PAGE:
The seemingly bloodless coup, the outcome of which still is unclear, underscored longstanding questions about who runs Thailand, a country of 65 million people that is a favorite of Western tourists and companies despite its opaque governance. Thailand is known as a parliamentary democracy, and early this decade Mr. Thaksin became the first civilian prime minister to complete his term.

Many analysts believe the country still relies heavily on the powers of an aging and elusive king who is repeatedly invoked as the only true source of political legitimacy there. Whether the king played any role in the attempted change in government was unclear. A return to military rule would unwind years of progress toward a stable democracy.

Mr. Thaksin cancelled a speech he was scheduled to deliver at the United Nations last night. His spokesman, Surapong Suebwonglee, who was with Mr. Thaksin in New York, said the coup leaders “cannot succeed” and was confident the coup would fail “because democracy in Thailand has developed to some…measure of maturity.” But in an interview with The Wall Street Journal on Monday, just hours before the coup began, Mr. Thaksin indicated the opposite, saying Thai democracy “is very young – the system is not mature.” He seemed relaxed and unfazed by rumors of a coup that were then swirling.

“I know there are those who really support me and those who are against me,” Mr.

As the coup unfolded, at least a dozen tanks surrounded Government House, Mr. Thaksin’s office, but later withdrew. Thai television showed a motorcade of generals traveling along rain-slick streets to brief King Bhumibol Adulyadej on their coup. Other stations followed by broadcasting only patriotic music and announcements from the coup group. Many Thais that didn’t turn on their televisions remained unaware that anything had even happened when they went to sleep last night.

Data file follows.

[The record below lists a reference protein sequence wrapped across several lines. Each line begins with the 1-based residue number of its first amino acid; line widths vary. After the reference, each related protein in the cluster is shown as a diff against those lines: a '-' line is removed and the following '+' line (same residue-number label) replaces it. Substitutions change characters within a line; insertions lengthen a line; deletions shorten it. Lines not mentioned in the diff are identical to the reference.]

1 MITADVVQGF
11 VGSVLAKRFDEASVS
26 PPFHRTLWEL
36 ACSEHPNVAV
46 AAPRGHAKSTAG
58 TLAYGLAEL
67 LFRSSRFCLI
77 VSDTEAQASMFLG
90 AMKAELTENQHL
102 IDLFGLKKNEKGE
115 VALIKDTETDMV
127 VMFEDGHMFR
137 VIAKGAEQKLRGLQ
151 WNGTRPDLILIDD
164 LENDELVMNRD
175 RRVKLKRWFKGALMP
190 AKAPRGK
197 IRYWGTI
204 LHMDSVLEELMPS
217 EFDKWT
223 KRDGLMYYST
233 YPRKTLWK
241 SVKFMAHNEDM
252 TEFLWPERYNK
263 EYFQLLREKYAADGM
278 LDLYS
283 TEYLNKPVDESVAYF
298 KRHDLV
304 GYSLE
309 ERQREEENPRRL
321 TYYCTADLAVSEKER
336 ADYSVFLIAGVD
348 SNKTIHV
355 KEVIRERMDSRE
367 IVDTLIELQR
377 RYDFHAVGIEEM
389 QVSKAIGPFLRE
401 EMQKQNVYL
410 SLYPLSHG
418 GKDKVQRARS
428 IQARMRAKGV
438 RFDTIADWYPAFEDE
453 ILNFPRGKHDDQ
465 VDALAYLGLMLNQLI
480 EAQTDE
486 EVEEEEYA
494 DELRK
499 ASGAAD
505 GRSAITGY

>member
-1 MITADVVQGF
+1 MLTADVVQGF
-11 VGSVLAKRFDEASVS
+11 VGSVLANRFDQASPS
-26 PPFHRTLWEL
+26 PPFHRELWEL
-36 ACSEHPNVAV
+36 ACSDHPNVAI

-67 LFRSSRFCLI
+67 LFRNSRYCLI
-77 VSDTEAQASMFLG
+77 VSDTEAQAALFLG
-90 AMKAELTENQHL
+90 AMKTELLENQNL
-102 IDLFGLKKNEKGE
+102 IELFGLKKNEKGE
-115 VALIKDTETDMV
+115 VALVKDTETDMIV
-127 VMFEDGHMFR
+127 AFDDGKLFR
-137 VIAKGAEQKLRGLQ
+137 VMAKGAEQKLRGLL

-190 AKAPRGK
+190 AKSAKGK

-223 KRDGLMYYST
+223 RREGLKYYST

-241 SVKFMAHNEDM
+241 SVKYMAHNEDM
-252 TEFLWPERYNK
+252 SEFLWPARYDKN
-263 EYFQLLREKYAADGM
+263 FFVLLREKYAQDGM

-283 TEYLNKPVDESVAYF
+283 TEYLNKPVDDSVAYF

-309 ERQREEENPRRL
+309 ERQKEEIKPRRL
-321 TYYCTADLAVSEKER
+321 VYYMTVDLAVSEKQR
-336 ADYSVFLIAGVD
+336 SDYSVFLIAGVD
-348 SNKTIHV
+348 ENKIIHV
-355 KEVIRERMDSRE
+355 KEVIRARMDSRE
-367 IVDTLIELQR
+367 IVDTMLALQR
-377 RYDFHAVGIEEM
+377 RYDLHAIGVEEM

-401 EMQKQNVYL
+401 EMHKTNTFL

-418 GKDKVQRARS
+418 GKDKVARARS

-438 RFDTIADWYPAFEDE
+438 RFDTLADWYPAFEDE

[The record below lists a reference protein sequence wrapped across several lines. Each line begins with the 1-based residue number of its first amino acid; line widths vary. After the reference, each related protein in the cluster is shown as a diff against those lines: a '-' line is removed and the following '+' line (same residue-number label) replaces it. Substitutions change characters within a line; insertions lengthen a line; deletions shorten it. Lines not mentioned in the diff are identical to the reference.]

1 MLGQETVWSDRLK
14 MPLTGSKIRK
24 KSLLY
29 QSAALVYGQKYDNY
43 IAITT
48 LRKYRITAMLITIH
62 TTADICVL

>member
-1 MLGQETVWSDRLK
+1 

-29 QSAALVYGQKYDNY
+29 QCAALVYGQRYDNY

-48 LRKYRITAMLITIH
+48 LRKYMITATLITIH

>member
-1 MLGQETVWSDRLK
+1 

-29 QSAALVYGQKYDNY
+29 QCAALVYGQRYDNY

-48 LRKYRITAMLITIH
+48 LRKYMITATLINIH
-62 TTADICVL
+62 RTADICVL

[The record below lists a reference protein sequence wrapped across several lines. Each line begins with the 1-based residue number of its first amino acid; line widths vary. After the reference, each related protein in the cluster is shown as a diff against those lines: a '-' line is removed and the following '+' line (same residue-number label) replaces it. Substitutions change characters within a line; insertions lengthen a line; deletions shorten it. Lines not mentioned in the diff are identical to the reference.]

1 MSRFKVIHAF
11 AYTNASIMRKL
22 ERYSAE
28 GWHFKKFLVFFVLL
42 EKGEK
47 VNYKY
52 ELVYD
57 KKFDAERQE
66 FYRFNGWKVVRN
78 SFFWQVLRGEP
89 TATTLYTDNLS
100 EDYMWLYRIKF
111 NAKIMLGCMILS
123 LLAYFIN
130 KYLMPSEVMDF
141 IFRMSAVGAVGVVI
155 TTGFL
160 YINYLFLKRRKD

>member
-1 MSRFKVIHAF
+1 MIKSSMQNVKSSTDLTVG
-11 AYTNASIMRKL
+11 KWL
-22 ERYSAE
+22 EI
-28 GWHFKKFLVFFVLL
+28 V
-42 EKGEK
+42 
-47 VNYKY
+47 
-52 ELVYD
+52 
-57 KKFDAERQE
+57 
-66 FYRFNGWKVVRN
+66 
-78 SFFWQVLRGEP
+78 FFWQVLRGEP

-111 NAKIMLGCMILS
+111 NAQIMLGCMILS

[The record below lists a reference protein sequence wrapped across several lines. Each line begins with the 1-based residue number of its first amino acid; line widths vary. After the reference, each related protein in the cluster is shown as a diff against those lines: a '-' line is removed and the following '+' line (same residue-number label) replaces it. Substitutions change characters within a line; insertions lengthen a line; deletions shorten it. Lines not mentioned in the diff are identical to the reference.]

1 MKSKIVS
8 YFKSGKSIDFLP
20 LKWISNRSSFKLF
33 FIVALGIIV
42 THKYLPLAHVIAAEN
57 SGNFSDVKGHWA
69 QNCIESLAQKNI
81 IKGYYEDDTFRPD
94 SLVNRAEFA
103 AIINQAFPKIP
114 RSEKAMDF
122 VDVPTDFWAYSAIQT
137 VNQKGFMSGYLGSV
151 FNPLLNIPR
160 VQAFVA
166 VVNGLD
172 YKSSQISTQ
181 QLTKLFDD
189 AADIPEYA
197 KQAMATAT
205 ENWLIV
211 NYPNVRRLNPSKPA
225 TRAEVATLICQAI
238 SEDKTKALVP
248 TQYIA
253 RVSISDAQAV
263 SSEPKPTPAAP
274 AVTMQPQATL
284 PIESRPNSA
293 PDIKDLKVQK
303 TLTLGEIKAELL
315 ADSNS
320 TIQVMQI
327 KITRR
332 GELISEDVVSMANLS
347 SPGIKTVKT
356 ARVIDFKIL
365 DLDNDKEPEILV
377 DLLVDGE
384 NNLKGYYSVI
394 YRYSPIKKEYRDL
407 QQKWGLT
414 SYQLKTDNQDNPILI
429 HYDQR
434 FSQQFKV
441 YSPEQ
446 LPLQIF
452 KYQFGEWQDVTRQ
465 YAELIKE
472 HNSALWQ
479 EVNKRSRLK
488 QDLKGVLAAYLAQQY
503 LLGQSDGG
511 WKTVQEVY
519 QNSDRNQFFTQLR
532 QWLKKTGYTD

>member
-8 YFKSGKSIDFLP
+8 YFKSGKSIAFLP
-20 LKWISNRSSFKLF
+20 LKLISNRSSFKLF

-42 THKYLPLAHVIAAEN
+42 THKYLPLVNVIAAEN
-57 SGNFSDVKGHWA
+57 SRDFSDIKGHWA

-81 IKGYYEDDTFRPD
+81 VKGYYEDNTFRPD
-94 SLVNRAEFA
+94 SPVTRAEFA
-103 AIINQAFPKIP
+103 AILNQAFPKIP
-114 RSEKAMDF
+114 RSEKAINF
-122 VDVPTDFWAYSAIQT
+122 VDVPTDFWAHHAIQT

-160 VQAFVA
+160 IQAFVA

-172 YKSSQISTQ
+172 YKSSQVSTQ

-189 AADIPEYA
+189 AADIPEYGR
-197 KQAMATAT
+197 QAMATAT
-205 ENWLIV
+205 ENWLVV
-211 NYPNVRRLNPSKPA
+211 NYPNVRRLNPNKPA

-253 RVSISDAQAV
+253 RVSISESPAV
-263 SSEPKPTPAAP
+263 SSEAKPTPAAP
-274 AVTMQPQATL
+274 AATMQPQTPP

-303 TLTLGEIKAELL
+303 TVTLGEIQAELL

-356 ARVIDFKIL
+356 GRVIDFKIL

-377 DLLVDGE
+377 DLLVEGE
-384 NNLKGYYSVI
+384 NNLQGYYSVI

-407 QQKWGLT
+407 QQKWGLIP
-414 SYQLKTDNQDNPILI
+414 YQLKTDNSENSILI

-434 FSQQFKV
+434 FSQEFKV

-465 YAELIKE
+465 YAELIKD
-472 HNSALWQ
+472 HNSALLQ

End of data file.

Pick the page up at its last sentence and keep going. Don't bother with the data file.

The outcome of the latest power struggle is of vital importance to investors and Western governments. Although Thailand no longer is among the world’s fastest-growing economies – as it was in the 1980s – it has emerged as an important staging ground for Western companies that don’t want to place all their bets on China. This includes the world’s largest auto makers, including Ford Motor Co., General Motors Corp. and Japan’s Toyota Motor Corp., all of which have made the country a vital production platform.

Thailand’s currency, the baht, suffered its biggest one-day weakening in three years yesterday. A large devaluation of the baht helped trigger the Asian financial crisis of 1997, highlighting Thailand’s importance in the region, though many analysts believe Asia’s economy is far healthier now, limiting any potential economic fallout. Thailand’s stock exchange was scheduled to be closed today, along with schools, banks and government offices, the Associated Press reported.

Thailand also is viewed as a critical hub in the U.S.-led war on terror. The American Embassy in Bangkok remains one of the largest U.S. missions in the world. The U.S. and Thailand run a joint counter-terrorism training center on the outskirts of Bangkok, called the International Law Enforcement Agency, which has been central to the Bush administration’s efforts to combat Islamic extremism in the region.

Joint Thai and U.S. operations were successful in tracing suspected terrorist Riduan Isamuddin, also known as Hambali, to the city of Ayuthaya in central Thailand, where they arrested him in 2003. Mr. Isamuddin was a central suspect in the planning of the Bali, Indonesia, bombing of 2002 that killed more than 200 people.

The Bush administration said it was concerned about the military takeover and hoped for a democratic solution. “We continue to hope that the Thai people will resolve their political differences in accord with democratic principles and the rule of law,” said U.S. State Department spokeswoman Nancy Beck.